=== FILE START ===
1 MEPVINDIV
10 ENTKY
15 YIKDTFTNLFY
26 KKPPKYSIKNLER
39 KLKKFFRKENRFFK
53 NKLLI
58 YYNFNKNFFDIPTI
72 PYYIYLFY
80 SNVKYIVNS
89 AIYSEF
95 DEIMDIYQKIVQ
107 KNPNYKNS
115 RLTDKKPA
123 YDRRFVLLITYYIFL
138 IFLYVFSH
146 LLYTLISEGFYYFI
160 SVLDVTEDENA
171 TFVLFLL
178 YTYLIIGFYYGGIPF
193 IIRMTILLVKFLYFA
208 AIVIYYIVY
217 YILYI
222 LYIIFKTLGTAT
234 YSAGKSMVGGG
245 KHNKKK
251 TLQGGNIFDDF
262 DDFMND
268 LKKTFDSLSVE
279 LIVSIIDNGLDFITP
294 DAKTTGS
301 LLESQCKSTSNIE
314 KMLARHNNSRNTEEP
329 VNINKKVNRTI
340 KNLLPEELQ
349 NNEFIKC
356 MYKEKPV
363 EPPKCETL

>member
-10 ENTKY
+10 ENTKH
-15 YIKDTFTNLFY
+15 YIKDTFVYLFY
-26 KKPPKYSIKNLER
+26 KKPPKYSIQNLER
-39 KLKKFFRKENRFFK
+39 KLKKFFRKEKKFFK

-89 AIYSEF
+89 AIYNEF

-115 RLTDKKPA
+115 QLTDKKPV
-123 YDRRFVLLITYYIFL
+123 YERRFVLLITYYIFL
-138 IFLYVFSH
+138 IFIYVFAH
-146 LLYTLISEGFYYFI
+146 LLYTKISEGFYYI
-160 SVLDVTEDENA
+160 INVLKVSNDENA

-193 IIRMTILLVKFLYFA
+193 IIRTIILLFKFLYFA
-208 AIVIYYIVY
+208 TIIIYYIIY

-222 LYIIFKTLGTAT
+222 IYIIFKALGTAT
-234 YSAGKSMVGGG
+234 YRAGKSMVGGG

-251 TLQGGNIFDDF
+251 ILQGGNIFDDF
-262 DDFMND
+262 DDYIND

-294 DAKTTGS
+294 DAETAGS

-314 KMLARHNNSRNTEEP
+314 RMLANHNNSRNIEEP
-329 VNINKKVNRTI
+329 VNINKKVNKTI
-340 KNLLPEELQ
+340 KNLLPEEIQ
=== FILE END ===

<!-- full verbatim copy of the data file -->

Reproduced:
1 MEPVINDIV
10 ENTKY
15 YIKDTFTNLFY
26 KKPPKYSIKNLER
39 KLKKFFRKENRFFK
53 NKLLI
58 YYNFNKNFFDIPTI
72 PYYIYLFY
80 SNVKYIVNS
89 AIYSEF
95 DEIMDIYQKIVQ
107 KNPNYKNS
115 RLTDKKPA
123 YDRRFVLLITYYIFL
138 IFLYVFSH
146 LLYTLISEGFYYFI
160 SVLDVTEDENA
171 TFVLFLL
178 YTYLIIGFYYGGIPF
193 IIRMTILLVKFLYFA
208 AIVIYYIVY
217 YILYI
222 LYIIFKTLGTAT
234 YSAGKSMVGGG
245 KHNKKK
251 TLQGGNIFDDF
262 DDFMND
268 LKKTFDSLSVE
279 LIVSIIDNGLDFITP
294 DAKTTGS
301 LLESQCKSTSNIE
314 KMLARHNNSRNTEEP
329 VNINKKVNRTI
340 KNLLPEELQ
349 NNEFIKC
356 MYKEKPV
363 EPPKCETL

>member
-10 ENTKY
+10 ENTKH
-15 YIKDTFTNLFY
+15 YIKDTFVYLFY
-26 KKPPKYSIKNLER
+26 KKPPKYSIQNLER
-39 KLKKFFRKENRFFK
+39 KLKKFFRKEKKFFK

-89 AIYSEF
+89 AIYNEF

-115 RLTDKKPA
+115 QLTDKKPV
-123 YDRRFVLLITYYIFL
+123 YERRFVLLITYYIFL
-138 IFLYVFSH
+138 IFIYVFAH
-146 LLYTLISEGFYYFI
+146 LLYTKISEGFYYI
-160 SVLDVTEDENA
+160 INVLKVSNDENA

-193 IIRMTILLVKFLYFA
+193 IIRTIILLFKFLYFA
-208 AIVIYYIVY
+208 TIIIYYIIY

-222 LYIIFKTLGTAT
+222 IYIIFKALGTAT
-234 YSAGKSMVGGG
+234 YRAGKSMVGGG

-251 TLQGGNIFDDF
+251 ILQGGNIFDDF
-262 DDFMND
+262 DDYIND

-294 DAKTTGS
+294 DAETAGS

-314 KMLARHNNSRNTEEP
+314 RMLANHNNSRNIEEP
-329 VNINKKVNRTI
+329 VNINKKVNKTI
-340 KNLLPEELQ
+340 KNLLPEEIQ